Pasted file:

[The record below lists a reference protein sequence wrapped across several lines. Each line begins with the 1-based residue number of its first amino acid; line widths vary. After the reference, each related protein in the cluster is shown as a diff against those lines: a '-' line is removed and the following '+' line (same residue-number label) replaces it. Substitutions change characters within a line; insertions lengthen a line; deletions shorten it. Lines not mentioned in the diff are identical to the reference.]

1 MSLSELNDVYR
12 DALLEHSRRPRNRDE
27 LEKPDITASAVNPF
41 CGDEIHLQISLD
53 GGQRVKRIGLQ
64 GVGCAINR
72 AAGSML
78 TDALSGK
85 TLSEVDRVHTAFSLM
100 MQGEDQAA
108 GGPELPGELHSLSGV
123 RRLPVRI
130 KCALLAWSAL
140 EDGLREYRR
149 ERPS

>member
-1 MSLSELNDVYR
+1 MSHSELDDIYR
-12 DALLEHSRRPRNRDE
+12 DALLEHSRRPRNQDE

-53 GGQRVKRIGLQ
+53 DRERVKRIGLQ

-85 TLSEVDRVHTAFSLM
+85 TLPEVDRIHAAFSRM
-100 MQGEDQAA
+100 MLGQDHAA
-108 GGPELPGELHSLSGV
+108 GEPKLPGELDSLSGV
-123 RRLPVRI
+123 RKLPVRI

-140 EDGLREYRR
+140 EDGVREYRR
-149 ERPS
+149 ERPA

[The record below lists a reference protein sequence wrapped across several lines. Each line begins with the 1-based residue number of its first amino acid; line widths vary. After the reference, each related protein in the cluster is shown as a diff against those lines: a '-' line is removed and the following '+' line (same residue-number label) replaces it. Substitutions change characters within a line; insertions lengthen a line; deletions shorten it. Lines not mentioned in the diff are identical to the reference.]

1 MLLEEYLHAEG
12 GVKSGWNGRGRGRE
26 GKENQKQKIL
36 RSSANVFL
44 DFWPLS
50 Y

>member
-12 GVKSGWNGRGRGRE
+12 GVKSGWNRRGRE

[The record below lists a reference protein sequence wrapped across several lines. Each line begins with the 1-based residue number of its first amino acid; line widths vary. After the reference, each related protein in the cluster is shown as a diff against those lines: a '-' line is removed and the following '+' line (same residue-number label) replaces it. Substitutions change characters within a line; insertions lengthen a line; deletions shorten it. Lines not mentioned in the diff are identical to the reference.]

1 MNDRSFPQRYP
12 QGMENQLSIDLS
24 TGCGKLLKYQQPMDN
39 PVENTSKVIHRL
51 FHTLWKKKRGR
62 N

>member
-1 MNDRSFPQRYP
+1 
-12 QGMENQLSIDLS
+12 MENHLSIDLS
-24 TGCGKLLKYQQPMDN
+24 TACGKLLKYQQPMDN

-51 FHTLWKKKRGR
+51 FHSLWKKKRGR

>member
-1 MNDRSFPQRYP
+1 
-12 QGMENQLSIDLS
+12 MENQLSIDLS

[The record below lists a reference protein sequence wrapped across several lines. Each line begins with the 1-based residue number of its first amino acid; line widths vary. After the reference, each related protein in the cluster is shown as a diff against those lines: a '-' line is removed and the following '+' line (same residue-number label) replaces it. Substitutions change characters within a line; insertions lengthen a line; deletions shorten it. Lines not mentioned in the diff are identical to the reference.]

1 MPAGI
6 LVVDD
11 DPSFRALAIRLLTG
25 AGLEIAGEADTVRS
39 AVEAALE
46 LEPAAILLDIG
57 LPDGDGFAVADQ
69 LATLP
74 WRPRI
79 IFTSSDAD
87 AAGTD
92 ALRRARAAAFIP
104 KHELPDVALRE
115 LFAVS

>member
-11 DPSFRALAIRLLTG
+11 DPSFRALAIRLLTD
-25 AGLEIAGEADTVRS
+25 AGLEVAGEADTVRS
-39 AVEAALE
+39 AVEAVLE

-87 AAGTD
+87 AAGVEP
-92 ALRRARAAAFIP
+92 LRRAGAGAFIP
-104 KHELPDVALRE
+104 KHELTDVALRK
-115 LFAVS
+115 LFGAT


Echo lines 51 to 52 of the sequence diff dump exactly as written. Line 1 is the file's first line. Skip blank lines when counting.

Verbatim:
51 FHTLWKKKRGR
62 N